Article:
6 tips to overcome challenges of implementing new technology

6 tips to overcome challenges of implementing new technology

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In the ever-evolving landscape of home-based care, technology has been a pivotal force reshaping how services are delivered, managed and experienced.

From electronic health records (EHRs) to patient engagement platforms, adopting innovative healthcare technologies has not only transformed the way providers operate but has also significantly improved patient outcomes and access to care.

But embracing these advancements can be challenging as providers are wary of disrupting established workflows, encountering interoperability issues and navigating complex regulations. Concerns about data security and privacy breaches add to the reluctance to embrace innovation.

But recent advancements make implementing new technology far less cumbersome, allowing your organization to use the latest technology to your advantage. Let’s take a look at some common challenges home-based care providers face when adopting technology and how to overcome them.

1. Carefully evaluate your needs

A foundational step in the technology evaluation process is to ensure the software truly solves your challenges and meets your needs. Watch out for solutions that may solve a problem in one area, but create friction in another, introducing a new set of challenges. I’ve worked on many implementation projects and in my experience, taking time to understand the root causes of the challenges your staff faces is the real key. This will help you to better evaluate the technology you need to address them.

In addition, prioritizing data security and privacy should be high on your list because safeguarding patient data against security breaches and unauthorized access is non-negotiable. Make sure the software is designed to be HIPAA-secure and is SOC 2 Type II-compliant.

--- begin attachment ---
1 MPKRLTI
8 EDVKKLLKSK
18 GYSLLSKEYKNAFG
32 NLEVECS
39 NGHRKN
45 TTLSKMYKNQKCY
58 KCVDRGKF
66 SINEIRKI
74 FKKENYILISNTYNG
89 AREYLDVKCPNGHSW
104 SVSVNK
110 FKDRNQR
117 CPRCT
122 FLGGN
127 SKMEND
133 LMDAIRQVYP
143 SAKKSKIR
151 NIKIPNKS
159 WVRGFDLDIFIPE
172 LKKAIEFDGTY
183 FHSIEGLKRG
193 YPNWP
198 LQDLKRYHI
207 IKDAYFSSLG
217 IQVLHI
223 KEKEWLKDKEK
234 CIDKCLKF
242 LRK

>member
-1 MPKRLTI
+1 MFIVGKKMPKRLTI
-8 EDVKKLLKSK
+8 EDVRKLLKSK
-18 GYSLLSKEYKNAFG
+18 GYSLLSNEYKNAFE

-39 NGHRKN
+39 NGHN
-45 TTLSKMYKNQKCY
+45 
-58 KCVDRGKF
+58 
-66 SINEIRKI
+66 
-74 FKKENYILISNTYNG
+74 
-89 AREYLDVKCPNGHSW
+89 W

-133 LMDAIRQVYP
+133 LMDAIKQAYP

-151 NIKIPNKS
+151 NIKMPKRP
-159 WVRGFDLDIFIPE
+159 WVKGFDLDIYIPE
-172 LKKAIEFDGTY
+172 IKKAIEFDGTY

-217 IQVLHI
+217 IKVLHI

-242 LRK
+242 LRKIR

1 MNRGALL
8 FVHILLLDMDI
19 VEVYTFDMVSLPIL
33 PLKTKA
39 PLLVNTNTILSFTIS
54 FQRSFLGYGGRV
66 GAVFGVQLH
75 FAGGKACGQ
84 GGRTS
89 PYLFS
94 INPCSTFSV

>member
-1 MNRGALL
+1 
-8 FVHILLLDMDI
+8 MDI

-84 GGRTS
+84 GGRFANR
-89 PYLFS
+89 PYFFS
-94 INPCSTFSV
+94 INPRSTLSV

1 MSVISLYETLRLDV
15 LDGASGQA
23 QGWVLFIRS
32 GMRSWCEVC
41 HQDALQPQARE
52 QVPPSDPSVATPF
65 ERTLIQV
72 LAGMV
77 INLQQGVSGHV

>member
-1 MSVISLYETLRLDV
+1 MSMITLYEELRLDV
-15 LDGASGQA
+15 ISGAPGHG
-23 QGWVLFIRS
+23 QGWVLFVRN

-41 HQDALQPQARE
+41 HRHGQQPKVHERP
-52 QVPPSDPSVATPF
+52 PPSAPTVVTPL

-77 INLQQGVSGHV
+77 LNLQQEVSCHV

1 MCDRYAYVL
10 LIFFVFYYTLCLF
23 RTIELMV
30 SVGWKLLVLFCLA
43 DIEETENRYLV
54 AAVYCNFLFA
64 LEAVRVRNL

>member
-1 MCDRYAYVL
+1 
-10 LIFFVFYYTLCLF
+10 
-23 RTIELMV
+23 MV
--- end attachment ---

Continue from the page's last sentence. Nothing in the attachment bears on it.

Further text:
2. Prioritize the user experience

Your staff is too busy to have major disruptions to their daily routines and workflows, causing your organization more harm than good. Consider software that prioritizes user experience, aiming to streamline workflows and minimize disruptions to clinical operations. Evaluative the software’s customizable features, dashboards and reporting capabilities, and integration with existing systems to make it easier for staff to incorporate new technology into their daily routines without significant retraining or downtime.

3. Plan the work, work the plan

Once you’ve chosen software that meets your needs and offers a great user experience, it’s time to plan for implementation. Choose a group of stakeholders to develop a project scope, set goals and create milestones to stay on track. This group should represent a wide range of departments and roles, such as front-line clinical workers, middle and upper management, and operational staff. Make sure everyone working on the project has the time and resources needed to complete their tasks in alignment with your established timeline.

4. Choose a champion